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The vast majority of teens say social media helps them be more connected to the feelings of their friends and their lives. It's also a way they get support when facing difficult times. On the other hand, "stirring up drama" is the way 70 per cent of teens report their peers behave on social media.
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Instead of enjoying the carefree innocence of childhood, many kids these days are fixated on how they look, comparing themselves to celebrities, models, and other unrealistic ideals. As parents, it's our responsibility to help our kids navigate the tricky landscape of body image with their self esteem and perspective intact.
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As technology advances, the cyber-driven world is taking over many aspects of life online. It is more important now than ever before to have a discussion about online safety for kids with your entire family. Making a family approach to such a topic will help everyone feel as if you are treating them equally.
No parent wants to believe their innocent child could be exposed to pornography, but statistics tell us that this is naive. Recent studies show that by age 12, 70 per cent of boys and 50 per cent of girls have been exposed to pornography, with many children seeing pornography for the first time at even younger ages.
In a busy world where families often find themselves using the TV as the third parent, it's thankfully not all bad news. According to a study from the University of Texas, "preschool children who watched a few hours a week of educational programming perform better on achievement tests over time than their peers who watch more general entertainment shows."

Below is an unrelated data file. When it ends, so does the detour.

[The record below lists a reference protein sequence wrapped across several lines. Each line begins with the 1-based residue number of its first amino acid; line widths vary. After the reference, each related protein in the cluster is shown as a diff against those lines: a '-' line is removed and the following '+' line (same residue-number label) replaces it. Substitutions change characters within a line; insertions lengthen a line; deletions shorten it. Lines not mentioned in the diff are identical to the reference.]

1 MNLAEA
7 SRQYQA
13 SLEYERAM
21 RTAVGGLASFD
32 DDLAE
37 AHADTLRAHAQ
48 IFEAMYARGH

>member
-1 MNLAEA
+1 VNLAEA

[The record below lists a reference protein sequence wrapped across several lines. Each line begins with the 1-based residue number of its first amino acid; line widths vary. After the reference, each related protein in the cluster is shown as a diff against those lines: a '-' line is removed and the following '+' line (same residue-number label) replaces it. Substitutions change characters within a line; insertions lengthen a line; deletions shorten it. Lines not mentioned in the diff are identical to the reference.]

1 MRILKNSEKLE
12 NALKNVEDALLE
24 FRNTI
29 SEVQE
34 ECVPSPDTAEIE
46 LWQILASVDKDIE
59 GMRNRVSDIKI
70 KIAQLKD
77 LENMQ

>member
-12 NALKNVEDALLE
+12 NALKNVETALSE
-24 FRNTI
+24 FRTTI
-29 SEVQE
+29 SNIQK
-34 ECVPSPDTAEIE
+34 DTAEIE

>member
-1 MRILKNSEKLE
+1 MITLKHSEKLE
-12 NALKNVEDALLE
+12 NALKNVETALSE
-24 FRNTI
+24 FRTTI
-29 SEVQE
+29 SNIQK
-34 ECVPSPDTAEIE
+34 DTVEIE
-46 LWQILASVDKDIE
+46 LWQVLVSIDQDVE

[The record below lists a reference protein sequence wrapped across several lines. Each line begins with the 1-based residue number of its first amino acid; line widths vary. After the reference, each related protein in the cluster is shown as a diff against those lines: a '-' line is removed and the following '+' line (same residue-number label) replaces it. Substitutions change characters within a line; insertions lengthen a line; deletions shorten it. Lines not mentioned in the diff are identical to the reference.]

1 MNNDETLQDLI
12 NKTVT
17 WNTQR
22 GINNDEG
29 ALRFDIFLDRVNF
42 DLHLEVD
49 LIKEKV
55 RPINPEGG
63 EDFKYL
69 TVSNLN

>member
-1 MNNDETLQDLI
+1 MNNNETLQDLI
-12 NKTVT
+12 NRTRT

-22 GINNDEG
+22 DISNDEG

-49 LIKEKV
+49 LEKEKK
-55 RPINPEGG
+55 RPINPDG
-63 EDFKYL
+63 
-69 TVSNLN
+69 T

There was the gold rush and the oil boom. Now, there's the data dash. With the digital age still in its infancy, we're just beginning to mine and refine the mountains of data accumulated from our mobile devices and Internet activity. Let's examine some of the possibilities of how Big Data may change society for the better.
My interest was piqued this week when a couple of colleagues who run sites of their own got a very interesting mass promotional email from Google Analytics last week -- one touting how they could "re-engage your site visitors using Remarketing with Google Analytics."
Graph Search is a bold new Facebook search engine that allows users to search for things their friends and other Facebook users have shared. Integrating sponsored search results into Graph Search is a no-brainer for Facebook. After all, search ads are arguably the most lucrative part of the digital ecosystem.
Over the past few years, the tech world came to perceive Facebook and Google as enemies controlling different tech kingdoms: Facebook is supposed to be the king of social, while Google reigns over search and advertising. But all that's changing.
Such dismal click-through rates would seem to indicate that display ads don't work, but, in fact, a display ad can be very effective even when no one clicks on it. Frequently, a consumer will see an online display ad and then visit the advertiser's site hours or days later, often unconscious of having seen the ad.
No longer will we have to settle for the environment that someone else has chosen for us. Instead, we can simply switch it up with a mere thought or swipe of a virtual keypad and have it become more suited to our tastes. As the technology becomes more prevalent, major questions begin to form for society about the impact this has.